Our stomach produces acid to digest the food that we eat. This is a regular and natural process. Whenever we eat, cells within the lining of the stomach pump acid to liquefy your sumptuous dinner, from mash potatoes to a slab of steak.
Problem occurs when these cells produce large amount of acid, more than your stomach needs. When this happens, you will suffer from stomach acidity. You would know if you were suffering from stomach acidity if you feel a burning sensation just above the stomach, or right below (the hollow part) your breastbone. This is the most classic sign of acidity.
turning down food.
heartburn, chest and stomach pain, gas formation in stomach.
A weakness of the valve between the stomach and oesophagus (food pipe) can cause a reflux of the acid from the stomach to the lower part of the oesophagus. This gastro-oesophageal reflux can cause heart-burn.
Sometimes, a heavy meal or increase in intra-abdominal pressure such as while straining or lifting weights, can bring about this reflux.
Excess acid secretion can also cause acidity and ulcers, when the normal protective lining of the stomach and duodenum (the part of the intestine that joins the stomach), is damaged. The resulting ulcer is called gastric ulcer if it is in the stomach and duodenal ulcer if it is in the duodenum.
In a condition known as Zollinger-Ellison Syndrome, a large amount of acid is secreted because of stimulation by tumours located in the pancreas or duodenum.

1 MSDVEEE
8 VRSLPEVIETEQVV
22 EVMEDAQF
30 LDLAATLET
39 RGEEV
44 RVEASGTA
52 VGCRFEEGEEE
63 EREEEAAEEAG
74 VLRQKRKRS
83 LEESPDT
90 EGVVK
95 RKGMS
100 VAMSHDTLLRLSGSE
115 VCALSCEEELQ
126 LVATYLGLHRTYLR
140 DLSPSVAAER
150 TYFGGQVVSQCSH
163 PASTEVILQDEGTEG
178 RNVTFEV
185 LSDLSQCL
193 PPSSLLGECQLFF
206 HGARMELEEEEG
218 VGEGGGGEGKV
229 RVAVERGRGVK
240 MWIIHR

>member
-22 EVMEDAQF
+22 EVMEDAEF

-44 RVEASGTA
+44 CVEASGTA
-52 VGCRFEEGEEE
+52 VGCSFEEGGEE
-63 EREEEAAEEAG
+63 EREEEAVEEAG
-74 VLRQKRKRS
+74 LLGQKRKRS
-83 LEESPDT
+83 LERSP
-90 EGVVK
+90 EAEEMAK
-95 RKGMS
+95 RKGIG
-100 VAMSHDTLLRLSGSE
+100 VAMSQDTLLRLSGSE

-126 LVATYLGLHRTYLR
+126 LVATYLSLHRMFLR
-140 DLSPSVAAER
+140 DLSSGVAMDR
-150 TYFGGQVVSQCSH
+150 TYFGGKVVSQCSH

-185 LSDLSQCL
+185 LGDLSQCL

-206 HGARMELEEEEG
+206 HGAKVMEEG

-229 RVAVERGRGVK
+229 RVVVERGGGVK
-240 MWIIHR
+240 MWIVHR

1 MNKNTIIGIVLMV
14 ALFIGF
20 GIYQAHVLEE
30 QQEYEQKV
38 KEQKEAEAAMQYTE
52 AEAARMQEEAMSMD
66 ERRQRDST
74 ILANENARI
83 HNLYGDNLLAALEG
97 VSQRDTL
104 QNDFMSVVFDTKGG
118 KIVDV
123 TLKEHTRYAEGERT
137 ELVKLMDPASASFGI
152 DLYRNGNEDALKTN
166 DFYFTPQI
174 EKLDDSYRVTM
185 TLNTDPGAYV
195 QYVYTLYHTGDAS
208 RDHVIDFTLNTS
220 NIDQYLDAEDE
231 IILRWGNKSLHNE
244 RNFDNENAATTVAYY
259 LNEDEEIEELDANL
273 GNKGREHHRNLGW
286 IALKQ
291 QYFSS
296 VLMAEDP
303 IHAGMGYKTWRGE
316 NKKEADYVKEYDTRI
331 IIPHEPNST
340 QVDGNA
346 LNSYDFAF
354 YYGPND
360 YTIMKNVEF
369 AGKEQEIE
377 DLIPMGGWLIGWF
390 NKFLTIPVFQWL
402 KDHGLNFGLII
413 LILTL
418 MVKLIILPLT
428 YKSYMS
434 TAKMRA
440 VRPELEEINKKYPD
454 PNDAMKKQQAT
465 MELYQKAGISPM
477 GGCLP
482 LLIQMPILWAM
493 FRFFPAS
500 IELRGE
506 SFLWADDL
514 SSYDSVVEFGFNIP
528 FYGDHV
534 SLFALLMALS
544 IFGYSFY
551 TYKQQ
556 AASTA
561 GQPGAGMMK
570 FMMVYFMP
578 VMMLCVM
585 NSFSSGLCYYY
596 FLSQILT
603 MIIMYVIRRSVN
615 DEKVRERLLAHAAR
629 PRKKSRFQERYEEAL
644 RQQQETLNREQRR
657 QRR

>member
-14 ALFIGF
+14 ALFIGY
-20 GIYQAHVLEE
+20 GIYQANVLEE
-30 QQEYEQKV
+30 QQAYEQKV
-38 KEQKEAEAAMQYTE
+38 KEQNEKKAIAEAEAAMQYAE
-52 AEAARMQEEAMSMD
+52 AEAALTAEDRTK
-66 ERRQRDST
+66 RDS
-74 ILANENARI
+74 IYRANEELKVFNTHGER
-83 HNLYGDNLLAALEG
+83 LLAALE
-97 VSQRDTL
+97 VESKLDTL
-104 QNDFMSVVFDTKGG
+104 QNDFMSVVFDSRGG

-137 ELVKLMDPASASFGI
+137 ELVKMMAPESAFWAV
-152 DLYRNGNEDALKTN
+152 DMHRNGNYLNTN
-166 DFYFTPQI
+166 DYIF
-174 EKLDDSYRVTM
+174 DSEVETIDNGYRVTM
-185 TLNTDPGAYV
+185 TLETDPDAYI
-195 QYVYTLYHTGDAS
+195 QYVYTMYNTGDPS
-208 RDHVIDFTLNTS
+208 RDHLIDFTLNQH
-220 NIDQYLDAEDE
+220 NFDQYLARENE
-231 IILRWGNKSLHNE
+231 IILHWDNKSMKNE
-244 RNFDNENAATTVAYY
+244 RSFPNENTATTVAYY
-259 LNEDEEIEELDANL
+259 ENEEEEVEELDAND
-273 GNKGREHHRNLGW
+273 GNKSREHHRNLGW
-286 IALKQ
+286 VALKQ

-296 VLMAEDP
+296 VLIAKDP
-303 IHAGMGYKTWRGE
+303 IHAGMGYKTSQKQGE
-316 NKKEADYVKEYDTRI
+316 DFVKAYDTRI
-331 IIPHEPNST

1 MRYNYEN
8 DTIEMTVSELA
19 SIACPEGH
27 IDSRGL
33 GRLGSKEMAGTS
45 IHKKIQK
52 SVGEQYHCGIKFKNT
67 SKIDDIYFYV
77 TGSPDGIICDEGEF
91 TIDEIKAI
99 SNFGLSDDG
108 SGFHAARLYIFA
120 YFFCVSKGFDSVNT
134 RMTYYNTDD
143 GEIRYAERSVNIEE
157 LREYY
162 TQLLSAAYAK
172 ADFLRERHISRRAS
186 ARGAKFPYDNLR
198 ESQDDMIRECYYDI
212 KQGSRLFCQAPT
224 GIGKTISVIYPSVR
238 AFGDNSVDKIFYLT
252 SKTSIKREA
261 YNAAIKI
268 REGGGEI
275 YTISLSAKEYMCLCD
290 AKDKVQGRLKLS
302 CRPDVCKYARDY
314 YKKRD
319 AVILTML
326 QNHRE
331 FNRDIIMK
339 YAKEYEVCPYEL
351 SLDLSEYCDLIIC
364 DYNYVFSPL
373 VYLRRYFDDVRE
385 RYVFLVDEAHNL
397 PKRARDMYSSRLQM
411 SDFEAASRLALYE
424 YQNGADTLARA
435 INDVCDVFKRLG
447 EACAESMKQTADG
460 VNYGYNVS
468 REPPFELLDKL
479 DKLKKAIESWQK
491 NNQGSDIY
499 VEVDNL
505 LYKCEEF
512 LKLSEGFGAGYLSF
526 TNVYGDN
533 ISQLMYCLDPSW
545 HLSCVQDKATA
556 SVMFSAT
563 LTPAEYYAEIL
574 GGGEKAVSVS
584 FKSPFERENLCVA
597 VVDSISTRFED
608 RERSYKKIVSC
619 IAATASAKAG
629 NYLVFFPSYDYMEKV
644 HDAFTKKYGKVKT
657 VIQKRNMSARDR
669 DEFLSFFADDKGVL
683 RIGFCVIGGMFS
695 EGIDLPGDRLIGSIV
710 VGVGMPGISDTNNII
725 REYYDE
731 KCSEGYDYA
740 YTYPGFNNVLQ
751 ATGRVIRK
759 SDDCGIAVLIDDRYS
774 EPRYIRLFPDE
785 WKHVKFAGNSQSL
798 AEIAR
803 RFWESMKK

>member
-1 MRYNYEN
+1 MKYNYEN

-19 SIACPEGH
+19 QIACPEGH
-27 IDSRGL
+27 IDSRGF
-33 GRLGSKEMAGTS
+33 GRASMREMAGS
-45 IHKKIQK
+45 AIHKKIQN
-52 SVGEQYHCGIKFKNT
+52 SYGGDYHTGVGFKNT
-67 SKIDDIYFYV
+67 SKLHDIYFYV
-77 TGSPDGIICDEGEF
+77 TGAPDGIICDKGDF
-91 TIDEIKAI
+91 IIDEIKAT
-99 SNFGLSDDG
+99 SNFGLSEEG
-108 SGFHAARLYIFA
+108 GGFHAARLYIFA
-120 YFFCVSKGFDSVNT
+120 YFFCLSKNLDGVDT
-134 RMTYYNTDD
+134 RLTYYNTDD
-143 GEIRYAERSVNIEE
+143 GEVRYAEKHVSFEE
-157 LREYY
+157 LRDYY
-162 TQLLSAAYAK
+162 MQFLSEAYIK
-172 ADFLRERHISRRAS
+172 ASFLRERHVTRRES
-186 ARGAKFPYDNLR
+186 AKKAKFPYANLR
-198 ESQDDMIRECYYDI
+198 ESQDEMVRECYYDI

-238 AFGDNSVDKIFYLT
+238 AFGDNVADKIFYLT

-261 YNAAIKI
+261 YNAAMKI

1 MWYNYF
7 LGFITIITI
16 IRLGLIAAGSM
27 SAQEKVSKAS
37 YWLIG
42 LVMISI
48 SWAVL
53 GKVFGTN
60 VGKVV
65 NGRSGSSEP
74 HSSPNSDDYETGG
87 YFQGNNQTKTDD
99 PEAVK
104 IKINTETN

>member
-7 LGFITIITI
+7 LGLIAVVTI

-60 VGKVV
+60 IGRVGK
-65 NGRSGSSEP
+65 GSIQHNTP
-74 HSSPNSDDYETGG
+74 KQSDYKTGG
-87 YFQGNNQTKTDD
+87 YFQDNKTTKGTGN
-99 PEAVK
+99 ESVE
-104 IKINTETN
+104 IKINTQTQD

Any kind of break down in the defense mechanisms that protect the stomach and intestine from damage by acid can cause acidity.
The body secretes bicarbonate into the mucous layer, which neutralises the acid. Hormone-like substances known as prostaglandins, help to keep the blood vessels in the stomach dilated, ensuring adequate blood flow.
Lack of adequate blood flow to the stomach may contribute to ulcers.
Prostaglandins are also believed to stimulate bicarbonate and mucous production, which help protect the stomach.
Consumption of alcohol, highly spicy foodstuffs, irregular food habits, and Non Steroidal Anti-Inflammatory Drugs (NSAIDs) also predispose to gastric acidity.
There is a higher incidence of acidity in highly emotional and nervous individuals. It is also more common in the developed and industrialized nations, though a recent increase in incidence has also occurred in the developing countries.
Yastimadhu (Glycyzrrhiza glabra)
Amla (Phyllanthus emblica)
Lavanga (Syzygium aromaticum - Clove)
Black pepper (Piper nigrum)
Diet & Lifestyle
Avoid foods that are rich in oils and fats. These foods are difficult to digest, so they may make the stomach release more acids.
The diet should contain a proper blend of all the tastes. Spicy food must be just one dish rather than the whole meal.
Fibers are necessary in the diet as they help in the digestion.
After a meal, the body must be given some sort of exercise. This could be as simple as going for a stroll.
Too much addiction to strong foods such as tea and coffee may cause hyperacidity. This is also true for other addictions such as smoking and alcohol.
Do not consume sour foods as they already have acidic contents. Acidic foods to avoid are pickles, curds, tamarinds, vinegar, etc.
Maintain upright position during and at least 45 mins after eating.
Try elevating the head of bed 6 - 8 inches when lying down.
Shoulder Stand (Sarvangasan)